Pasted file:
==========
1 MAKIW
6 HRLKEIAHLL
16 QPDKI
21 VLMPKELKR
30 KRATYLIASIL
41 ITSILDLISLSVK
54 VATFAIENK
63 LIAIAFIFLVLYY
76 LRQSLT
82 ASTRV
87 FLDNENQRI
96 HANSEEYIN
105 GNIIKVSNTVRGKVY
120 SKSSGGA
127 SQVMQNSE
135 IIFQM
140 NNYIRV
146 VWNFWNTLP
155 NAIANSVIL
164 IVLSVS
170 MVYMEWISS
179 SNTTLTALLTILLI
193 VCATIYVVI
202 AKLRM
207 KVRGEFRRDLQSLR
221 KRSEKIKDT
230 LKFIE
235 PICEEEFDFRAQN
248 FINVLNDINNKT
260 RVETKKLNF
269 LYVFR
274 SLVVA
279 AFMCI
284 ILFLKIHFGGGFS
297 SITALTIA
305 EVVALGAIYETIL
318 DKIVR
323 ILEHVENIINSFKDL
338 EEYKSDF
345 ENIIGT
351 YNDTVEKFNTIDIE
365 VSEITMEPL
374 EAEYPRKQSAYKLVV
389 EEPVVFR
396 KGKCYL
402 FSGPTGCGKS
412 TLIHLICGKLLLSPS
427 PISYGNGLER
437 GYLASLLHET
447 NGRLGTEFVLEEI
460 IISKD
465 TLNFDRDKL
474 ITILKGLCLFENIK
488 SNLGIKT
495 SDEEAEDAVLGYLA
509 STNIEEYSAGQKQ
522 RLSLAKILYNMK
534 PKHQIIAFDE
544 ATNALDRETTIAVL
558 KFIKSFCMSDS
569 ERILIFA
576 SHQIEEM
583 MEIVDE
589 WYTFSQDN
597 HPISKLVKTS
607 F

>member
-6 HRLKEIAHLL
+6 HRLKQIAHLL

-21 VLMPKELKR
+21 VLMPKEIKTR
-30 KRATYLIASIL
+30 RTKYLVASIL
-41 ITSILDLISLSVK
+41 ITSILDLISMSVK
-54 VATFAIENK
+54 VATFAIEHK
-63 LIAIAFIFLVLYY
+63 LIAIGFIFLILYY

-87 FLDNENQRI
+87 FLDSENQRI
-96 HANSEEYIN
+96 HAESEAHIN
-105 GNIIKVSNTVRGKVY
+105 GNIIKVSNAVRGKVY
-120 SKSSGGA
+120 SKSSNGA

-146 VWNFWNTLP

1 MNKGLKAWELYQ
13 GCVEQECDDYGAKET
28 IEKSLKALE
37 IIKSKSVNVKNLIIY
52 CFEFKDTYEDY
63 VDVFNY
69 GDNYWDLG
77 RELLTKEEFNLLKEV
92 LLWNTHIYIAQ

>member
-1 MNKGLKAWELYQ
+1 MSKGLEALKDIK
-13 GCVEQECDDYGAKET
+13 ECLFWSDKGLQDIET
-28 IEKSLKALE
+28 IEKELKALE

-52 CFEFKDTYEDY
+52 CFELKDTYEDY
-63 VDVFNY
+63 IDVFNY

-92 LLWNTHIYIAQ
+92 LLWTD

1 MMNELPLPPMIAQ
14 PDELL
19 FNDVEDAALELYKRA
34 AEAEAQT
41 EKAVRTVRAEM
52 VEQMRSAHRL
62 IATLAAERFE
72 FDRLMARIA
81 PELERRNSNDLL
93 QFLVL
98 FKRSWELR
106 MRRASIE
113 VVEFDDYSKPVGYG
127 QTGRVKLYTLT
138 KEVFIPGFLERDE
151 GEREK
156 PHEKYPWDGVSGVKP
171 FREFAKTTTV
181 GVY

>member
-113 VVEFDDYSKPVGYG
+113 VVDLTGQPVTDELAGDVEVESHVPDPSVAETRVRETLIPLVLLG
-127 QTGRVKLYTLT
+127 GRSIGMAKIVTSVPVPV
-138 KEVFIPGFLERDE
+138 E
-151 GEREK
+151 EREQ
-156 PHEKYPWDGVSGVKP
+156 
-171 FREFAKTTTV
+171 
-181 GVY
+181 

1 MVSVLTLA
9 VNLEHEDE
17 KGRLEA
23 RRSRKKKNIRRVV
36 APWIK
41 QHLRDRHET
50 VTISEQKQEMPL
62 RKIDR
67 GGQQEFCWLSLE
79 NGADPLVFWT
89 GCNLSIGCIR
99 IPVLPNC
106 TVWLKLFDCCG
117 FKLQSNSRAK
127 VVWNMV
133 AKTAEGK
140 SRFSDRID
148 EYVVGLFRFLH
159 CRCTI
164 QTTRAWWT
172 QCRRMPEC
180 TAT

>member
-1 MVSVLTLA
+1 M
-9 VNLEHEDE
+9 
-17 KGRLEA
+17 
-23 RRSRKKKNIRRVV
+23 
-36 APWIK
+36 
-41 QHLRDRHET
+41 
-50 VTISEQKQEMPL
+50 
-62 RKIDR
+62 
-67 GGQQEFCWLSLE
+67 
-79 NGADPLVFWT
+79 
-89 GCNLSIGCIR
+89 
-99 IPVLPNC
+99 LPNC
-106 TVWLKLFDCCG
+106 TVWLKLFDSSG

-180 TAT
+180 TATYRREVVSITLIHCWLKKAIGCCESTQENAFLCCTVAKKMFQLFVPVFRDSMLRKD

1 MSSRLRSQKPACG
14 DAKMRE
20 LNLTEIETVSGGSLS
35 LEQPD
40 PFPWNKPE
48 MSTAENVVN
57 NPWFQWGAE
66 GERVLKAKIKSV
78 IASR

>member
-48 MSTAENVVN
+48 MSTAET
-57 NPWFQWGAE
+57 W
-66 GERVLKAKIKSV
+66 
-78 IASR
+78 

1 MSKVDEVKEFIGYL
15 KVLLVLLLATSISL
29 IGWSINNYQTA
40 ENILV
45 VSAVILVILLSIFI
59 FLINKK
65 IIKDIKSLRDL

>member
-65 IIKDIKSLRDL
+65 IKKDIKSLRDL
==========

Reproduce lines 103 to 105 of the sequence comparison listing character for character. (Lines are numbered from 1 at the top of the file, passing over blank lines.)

-28 IEKSLKALE
+28 IEKELKALE

-52 CFEFKDTYEDY